Sunday, June 12, 2011

20 Books This Year Project: #12, "2030", by Albert Brooks

The thing that made the Albert Brooks film Defending Your Life work so well (forgetting the fact that it was quite funny) was that, despite dealing with something as fantastical and unknown as the afterlife, the whole thing was just so...reasonable. Brooks was able to take a subject that is foreign to all (what happens to us when we die) and created a world that actually seemed somewhat plausible. I mean, it's farfetched, but it's just as possible as a golden gate and angels with harps.

Which brings us to 2030: The Real Story of What Happens to America, Brooks' first novel. Brooks runs through the lives of a series of characters while explaining what happens to the federal deficit, health care, the Middle East, communication and technology, and our relationship with China. None of the suggestions of where we'll be in 19 years are out of the realm of possibility; in fact, many of them make perfect sense.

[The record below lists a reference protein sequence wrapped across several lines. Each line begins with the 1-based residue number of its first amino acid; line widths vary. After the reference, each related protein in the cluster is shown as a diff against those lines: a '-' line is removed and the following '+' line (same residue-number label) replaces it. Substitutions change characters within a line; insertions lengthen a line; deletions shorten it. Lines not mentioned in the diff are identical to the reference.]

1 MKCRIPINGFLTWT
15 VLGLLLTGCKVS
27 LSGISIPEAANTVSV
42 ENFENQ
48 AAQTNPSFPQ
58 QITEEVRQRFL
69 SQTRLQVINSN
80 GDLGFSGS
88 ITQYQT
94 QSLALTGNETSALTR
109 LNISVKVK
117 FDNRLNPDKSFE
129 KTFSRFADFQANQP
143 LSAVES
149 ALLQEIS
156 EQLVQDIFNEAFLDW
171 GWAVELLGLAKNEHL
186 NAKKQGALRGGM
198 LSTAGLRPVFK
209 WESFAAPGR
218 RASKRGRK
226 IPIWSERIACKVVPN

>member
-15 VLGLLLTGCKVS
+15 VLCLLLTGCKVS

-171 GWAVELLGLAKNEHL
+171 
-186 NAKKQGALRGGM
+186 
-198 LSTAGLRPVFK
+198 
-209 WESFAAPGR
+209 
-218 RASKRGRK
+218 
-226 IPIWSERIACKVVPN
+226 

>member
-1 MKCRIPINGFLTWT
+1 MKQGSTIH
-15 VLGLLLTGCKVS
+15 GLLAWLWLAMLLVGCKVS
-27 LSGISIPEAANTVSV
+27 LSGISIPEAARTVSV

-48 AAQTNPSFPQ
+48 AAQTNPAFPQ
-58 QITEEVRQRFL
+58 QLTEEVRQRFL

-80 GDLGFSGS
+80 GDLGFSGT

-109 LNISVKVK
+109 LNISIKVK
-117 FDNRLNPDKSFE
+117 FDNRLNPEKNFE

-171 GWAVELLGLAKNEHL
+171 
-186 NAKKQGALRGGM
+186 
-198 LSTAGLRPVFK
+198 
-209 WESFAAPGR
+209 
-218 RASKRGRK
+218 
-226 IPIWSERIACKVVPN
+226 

Brooks' writing style is very similar to that of Steve Martin's - both write in an effortless, elegant style that makes their works quite readable. Despite both having careers in stand-up, they avoid going for the easy, cheap laugh and trust the intelligence of the reader.

There could have been a little more development of a couple of the characters (specifically that of a Chinese health care magnate who quickly adjusts to the American lifestyle), but overall it's a very good read. GRADE: A-

(P.S. Maybe the Criterion Collection could do a Blu-ray of Defending Your Life, please?)

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